Dot.com lets you dictate `texting'

November 01, 2007|By MIKE HIMOWITZ

If you're over the age of 30 or just have big fingers, you may have decided that "texting" isn't for you.

By texting, I mean composing a message using a cell phone keypad or one of those Lilliputian QWERTY keyboards attached to a BlackBerry or some other hand-held device.

Adults should never be seen texting in public - it's rude and reeks of adolescence. And in some circumstances - when you're driving, crossing the street or having a conversation with your spouse - texting can be downright dangerous.

That's why I was delighted by a new service called Jott.com. Its premise is simple: if you have a cell phone, you can dial a toll-free number, dictate a brief e-mail and have it delivered as text to a single recipient or a group.

In fact, Jott will send the message simultaneously to a recipient's e-mail address and cell phone. For now, the service is free, and it works remarkably well - as long as you keep your messages relatively simple.

I learned about Jott from my son, who, like many of his twenty-something friends, relies strictly on a cell phone. Since our phones are on a family plan and I still get the bills, I've noticed that he makes far fewer voice calls than he used to, but sends a lot more text messages. Others have noticed the same trend.

"It's the whole asynchronous communication effect - society is being trained that they don't want to have face-to-face conversations anymore," said John Pollard, Jott's chief executive.

That may be a bit of hyperbole, but the proposition made sense to the tech-astute venture capitalists who financed Pollard and another Microsoft veteran, Shreedhar Madhavapeddi, when they started Jott last year.

I'm obviously part of the Jott's target audience.

Although I'm a fast touch-typist on a full-size keyboard, texting on a cell phone still ties me in knots. In the time it takes me to tap out a sentence or two, I can write it out longhand, put it in an envelope, drop it at the post office and have it delivered. My sons find this hilarious, which is why I love the idea of Jott.

To get started with Jott, all I had to do was sign up at Jott.com. The company wants your cell phone number and e-mail address, which it uses to identify you when you call and send copies of messages. That done, it's time to set up a list of contacts. Besides a cell phone number and e-mail address, the form for each contact includes a "sounds like" field where you can enter a phonetic spelling of the name - a nice touch.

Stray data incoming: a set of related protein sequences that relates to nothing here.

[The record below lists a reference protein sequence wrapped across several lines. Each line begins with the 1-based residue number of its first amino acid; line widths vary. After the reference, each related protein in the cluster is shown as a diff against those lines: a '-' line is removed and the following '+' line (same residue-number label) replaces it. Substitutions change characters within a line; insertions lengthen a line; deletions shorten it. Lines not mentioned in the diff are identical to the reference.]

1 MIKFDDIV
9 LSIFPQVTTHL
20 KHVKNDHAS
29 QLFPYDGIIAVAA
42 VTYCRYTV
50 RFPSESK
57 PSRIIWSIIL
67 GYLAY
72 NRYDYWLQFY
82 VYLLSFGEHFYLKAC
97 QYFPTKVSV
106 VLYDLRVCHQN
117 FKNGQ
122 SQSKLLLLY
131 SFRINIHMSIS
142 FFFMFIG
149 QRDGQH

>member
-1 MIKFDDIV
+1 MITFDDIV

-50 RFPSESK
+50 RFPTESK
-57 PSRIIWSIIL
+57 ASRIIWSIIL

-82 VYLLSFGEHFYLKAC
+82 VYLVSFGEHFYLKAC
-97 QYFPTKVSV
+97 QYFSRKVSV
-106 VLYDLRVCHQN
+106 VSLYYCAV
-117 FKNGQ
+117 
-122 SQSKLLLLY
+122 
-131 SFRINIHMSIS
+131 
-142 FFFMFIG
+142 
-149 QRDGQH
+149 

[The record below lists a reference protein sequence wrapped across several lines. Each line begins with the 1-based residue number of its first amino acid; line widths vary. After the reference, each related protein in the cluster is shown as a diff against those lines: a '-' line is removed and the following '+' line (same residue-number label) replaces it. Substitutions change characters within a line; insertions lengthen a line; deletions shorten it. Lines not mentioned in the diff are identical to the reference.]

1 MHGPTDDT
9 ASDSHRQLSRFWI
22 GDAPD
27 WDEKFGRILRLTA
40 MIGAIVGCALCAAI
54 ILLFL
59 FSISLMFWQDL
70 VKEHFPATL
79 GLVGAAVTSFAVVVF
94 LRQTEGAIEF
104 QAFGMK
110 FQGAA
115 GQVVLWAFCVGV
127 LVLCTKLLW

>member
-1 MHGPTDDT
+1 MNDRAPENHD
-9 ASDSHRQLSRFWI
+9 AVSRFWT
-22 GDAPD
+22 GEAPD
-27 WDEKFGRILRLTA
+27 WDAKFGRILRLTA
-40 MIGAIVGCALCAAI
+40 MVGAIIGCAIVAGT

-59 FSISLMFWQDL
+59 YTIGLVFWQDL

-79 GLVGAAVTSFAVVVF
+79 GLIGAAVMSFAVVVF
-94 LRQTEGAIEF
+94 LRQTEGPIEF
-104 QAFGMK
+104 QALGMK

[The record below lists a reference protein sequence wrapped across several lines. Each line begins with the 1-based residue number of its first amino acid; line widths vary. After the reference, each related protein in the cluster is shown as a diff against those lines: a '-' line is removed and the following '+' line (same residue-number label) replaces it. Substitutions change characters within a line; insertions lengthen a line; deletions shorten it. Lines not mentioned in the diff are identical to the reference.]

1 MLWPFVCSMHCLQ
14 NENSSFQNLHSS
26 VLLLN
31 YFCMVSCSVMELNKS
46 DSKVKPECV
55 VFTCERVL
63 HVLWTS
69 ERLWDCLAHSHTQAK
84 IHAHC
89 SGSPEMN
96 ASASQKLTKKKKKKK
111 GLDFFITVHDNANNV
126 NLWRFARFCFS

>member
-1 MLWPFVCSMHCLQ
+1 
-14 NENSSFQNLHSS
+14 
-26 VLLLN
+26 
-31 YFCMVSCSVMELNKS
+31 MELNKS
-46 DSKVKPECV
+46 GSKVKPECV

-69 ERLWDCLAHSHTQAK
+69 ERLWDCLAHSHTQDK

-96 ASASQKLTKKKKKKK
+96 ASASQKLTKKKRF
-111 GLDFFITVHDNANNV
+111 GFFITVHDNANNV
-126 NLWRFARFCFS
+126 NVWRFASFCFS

Users can also create message groups with simple names such as "family" or "work," along with folders for stored or incoming Jotts, from others or reminders to yourself. How long this takes depends on how fancy you want to get. It took me about 10 minutes to set up a basic list of family and office contacts.

To send a Jott message, all you have to do is dial Jott's toll-free number (which I added to my phone's speed dial and voice command menu). When Jott's automated attendant asks who you want to contact, just say the name, or the name of the group. If there's any confusion about sound-alikes, Jott goes through the list till you confirm the right entry.

You can leave a message up to 30 seconds long. Hang up when you're through, and a few minutes later the message shows up in your recipient's e-mail box and cell phone message list.

What's going on in the background? Pollard says Jott uses a combination of voice-recognition software and human transcribers when the software determines a successful transcription is dicey. This happens more often than the founders originally thought it would.

"At least for the time being, we have to have people in this. There's always noise on the line, and people in America have so many different accents and dialects," Pollard said. "People also Jott with unlimited vocabularies, using proper nouns and place names. Speech recognition isn't that advanced yet."

Pollard said transcriptions take place in the same type of "clean" environment used for medical records: Transcribers don't know the identity of the sender or receiver.

I also was worried about the security of cell phone numbers - one of the few bastions of relative privacy in today's wired word - but Pollard says Jott doesn't give them to anybody, period. Nor is there an online directory of Jott users.

So how good is Jott's transcription? Not bad. All my test messages were understandable, but even with human intervention, Jott wasn't perfect. Some substitutions were harmless, but Jott did leave the "ir" off the word "irrelevant," which certainly affected the meaning of the message. But if you keep the messages simple and don't use a lot of proper nouns, you'll be satisfied.

One outstanding question is how the company plans to make money. After all, you can burn a lot of venture capital giving away a valuable service like this. Pollard says the company now envisions a combination of advertising on Jott's site (but in messages), along with two tiers of service - a relatively limited version for freeloaders and an unlimited model for business or professional users.

However it works out in the future, Jott is free and a pleasure to use right now. If you have trouble texting or just want to be able to dictate e-mail hands-free, it's worth the time it takes to sign up. (Visit www.jott.com)

Department of Corrections: In last week's review of Apple's iPhone, I understated the resolution of the gadget's built-in camera. It takes 2-megapixel images. My apologies for the error.

mike.himowitz@baltsun.com

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Find Mike Himowitz's column and podcast archive at baltimoresun.com/himowitz

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